Alex Mavromaras

Alex Mavromara Greek Photographer

Alex Mavromaras’ work in alternative photographic processes is inspired by Greek impressionists translated into cyanotypes, gumoils and oil prints.
From: Athens, Greece.
Shows: Cyanotypes, Gumoils and Oil prints.


Inspired by the Greek Impressionists, Alex Mavromaras, explores the rural Athenian landscapes as they blend in with historic town centers and archeological sites of Classical and Byzantine Greece. Alex holds a BA in Filming & Visual Arts and an MSc in Information Technology. He started his career as a film crew member, documenting Byzantine Hagiography in the Monasteries of Mount Athos, in Northern Greece. Taking a 15-year break away from photography, Alex Mavromaras moved to the IT industry working as a Project Manager, witnessing firsthand the speed computer technology can render almost anything obsolete at the blink of an eye. During this period, he studied the work of 19th century Greek photographers (Philip Margarites, Petro Moraitis and particularly Spyro Milionis’ “ferroprussiate prints”) and early examples of “chromophotographs”, painted over photographs, which contained an artistic element produced by hand. Evolving through his passion in the history of 19th century Greek photography, Alex extended his talent further into alternative printing techniques experimenting with Cyanotypes, Gumoil and Oil-printing. Self-taught, honing his alternative photography skills since 2007, Alex Mavromaras is presently dedicated to creating painted-over Cyanotypes on translucent vellum.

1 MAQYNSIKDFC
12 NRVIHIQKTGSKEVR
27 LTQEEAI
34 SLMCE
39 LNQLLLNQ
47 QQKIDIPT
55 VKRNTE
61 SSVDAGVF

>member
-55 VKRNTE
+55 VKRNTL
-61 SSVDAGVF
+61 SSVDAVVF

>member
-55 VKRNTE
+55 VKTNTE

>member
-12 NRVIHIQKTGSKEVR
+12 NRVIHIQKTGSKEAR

“Working with 62g vellum is challenging. A Cyanotype print has to go through an ‘abusive’ workflow cycle, where vellum is developed, toned, bleached and dried before being painted-over; steps which inevitably push this delicate material to its structural limits. When things work, the process chemistry takes over and puts the “strokes” in for me, while bleaching creates the necessary space, so I can add my “palette”. I begin painting-over the sky, emulating the wet-on-wet watercolor technique and then take on the main subject and surrounding details. Using drawing pencils, I create a subtle base color and finish up with watercolors adding depth and contrast. The result is as close as creativity and skill let me get to “chromophotography” of the 19th century.”

Alex Mavromaras lived in Egypt, Germany and the UK. Since 2004 he resides permanently in Athens, Greece. His work consists of one-of-a-kind Cyanotypes on paper, glass and vellum as well as Gumoil prints and Oil-prints, exhibited in several Athenian and Greek island galleries.

More about Alex Mavromaras:

  • Contact email: alexmavromaras (at) yahoo.gr

Leave a Comment

This site uses Akismet to reduce spam. Learn how your comment data is processed.